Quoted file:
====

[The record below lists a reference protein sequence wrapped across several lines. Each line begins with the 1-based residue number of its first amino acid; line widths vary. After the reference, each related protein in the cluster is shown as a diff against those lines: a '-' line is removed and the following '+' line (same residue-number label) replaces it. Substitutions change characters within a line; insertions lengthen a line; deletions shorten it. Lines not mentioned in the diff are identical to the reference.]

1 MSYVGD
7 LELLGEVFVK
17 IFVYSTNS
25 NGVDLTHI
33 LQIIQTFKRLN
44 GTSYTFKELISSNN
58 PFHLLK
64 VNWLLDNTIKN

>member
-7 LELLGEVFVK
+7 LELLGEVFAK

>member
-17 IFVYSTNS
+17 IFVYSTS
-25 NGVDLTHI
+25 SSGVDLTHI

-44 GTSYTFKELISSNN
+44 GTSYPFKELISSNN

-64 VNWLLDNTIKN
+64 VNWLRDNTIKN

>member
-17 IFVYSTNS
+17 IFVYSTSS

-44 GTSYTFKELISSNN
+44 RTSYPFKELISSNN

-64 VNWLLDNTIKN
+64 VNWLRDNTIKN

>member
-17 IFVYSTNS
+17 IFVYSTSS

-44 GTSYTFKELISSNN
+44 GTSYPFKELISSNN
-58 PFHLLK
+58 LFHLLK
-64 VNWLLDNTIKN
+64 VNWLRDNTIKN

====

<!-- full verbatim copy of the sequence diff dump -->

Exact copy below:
[The record below lists a reference protein sequence wrapped across several lines. Each line begins with the 1-based residue number of its first amino acid; line widths vary. After the reference, each related protein in the cluster is shown as a diff against those lines: a '-' line is removed and the following '+' line (same residue-number label) replaces it. Substitutions change characters within a line; insertions lengthen a line; deletions shorten it. Lines not mentioned in the diff are identical to the reference.]

1 MSYVGD
7 LELLGEVFVK
17 IFVYSTNS
25 NGVDLTHI
33 LQIIQTFKRLN
44 GTSYTFKELISSNN
58 PFHLLK
64 VNWLLDNTIKN

>member
-7 LELLGEVFVK
+7 LELLGEVFAK

>member
-17 IFVYSTNS
+17 IFVYSTS
-25 NGVDLTHI
+25 SSGVDLTHI

-44 GTSYTFKELISSNN
+44 GTSYPFKELISSNN

-64 VNWLLDNTIKN
+64 VNWLRDNTIKN

>member
-17 IFVYSTNS
+17 IFVYSTSS

-44 GTSYTFKELISSNN
+44 RTSYPFKELISSNN

-64 VNWLLDNTIKN
+64 VNWLRDNTIKN

>member
-17 IFVYSTNS
+17 IFVYSTSS

-44 GTSYTFKELISSNN
+44 GTSYPFKELISSNN
-58 PFHLLK
+58 LFHLLK
-64 VNWLLDNTIKN
+64 VNWLRDNTIKN